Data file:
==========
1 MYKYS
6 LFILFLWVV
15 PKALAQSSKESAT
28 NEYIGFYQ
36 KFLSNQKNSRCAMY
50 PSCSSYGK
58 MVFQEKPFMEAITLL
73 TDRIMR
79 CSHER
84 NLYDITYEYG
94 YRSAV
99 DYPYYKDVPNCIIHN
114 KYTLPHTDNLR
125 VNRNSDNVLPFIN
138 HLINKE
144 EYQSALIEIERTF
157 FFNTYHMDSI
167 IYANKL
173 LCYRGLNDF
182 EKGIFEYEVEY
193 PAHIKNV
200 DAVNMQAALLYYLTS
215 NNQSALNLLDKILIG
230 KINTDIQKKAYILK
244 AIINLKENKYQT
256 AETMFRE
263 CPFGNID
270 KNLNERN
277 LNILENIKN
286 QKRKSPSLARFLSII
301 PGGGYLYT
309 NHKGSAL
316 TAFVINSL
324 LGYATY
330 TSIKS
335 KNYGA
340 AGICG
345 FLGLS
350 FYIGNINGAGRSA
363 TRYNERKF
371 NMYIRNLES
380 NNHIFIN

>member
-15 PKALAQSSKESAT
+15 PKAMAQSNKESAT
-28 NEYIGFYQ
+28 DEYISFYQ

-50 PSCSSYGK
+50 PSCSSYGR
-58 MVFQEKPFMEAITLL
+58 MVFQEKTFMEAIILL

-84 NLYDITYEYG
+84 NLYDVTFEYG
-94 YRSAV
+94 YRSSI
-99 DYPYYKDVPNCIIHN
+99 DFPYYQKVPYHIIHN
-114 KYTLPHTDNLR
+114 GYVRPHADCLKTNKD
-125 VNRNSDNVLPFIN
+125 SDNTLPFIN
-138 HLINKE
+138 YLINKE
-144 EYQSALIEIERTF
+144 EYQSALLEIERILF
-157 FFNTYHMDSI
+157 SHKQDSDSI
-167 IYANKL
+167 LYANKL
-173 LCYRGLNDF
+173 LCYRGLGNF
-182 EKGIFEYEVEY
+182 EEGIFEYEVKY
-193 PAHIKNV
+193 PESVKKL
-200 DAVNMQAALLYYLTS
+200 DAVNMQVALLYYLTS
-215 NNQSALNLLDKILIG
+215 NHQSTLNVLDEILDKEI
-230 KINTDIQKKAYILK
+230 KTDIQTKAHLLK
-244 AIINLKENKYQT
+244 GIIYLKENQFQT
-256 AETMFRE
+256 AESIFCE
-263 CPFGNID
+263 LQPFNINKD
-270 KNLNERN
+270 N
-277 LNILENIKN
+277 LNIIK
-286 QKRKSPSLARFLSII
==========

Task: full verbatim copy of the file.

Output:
1 MYKYS
6 LFILFLWVV
15 PKALAQSSKESAT
28 NEYIGFYQ
36 KFLSNQKNSRCAMY
50 PSCSSYGK
58 MVFQEKPFMEAITLL
73 TDRIMR
79 CSHER
84 NLYDITYEYG
94 YRSAV
99 DYPYYKDVPNCIIHN
114 KYTLPHTDNLR
125 VNRNSDNVLPFIN
138 HLINKE
144 EYQSALIEIERTF
157 FFNTYHMDSI
167 IYANKL
173 LCYRGLNDF
182 EKGIFEYEVEY
193 PAHIKNV
200 DAVNMQAALLYYLTS
215 NNQSALNLLDKILIG
230 KINTDIQKKAYILK
244 AIINLKENKYQT
256 AETMFRE
263 CPFGNID
270 KNLNERN
277 LNILENIKN
286 QKRKSPSLARFLSII
301 PGGGYLYT
309 NHKGSAL
316 TAFVINSL
324 LGYATY
330 TSIKS
335 KNYGA
340 AGICG
345 FLGLS
350 FYIGNINGAGRSA
363 TRYNERKF
371 NMYIRNLES
380 NNHIFIN

>member
-15 PKALAQSSKESAT
+15 PKAMAQSNKESAT
-28 NEYIGFYQ
+28 DEYISFYQ

-50 PSCSSYGK
+50 PSCSSYGR
-58 MVFQEKPFMEAITLL
+58 MVFQEKTFMEAIILL

-84 NLYDITYEYG
+84 NLYDVTFEYG
-94 YRSAV
+94 YRSSI
-99 DYPYYKDVPNCIIHN
+99 DFPYYQKVPYHIIHN
-114 KYTLPHTDNLR
+114 GYVRPHADCLKTNKD
-125 VNRNSDNVLPFIN
+125 SDNTLPFIN
-138 HLINKE
+138 YLINKE
-144 EYQSALIEIERTF
+144 EYQSALLEIERILF
-157 FFNTYHMDSI
+157 SHKQDSDSI
-167 IYANKL
+167 LYANKL
-173 LCYRGLNDF
+173 LCYRGLGNF
-182 EKGIFEYEVEY
+182 EEGIFEYEVKY
-193 PAHIKNV
+193 PESVKKL
-200 DAVNMQAALLYYLTS
+200 DAVNMQVALLYYLTS
-215 NNQSALNLLDKILIG
+215 NHQSTLNVLDEILDKEI
-230 KINTDIQKKAYILK
+230 KTDIQTKAHLLK
-244 AIINLKENKYQT
+244 GIIYLKENQFQT
-256 AETMFRE
+256 AESIFCE
-263 CPFGNID
+263 LQPFNINKD
-270 KNLNERN
+270 N
-277 LNILENIKN
+277 LNIIK
-286 QKRKSPSLARFLSII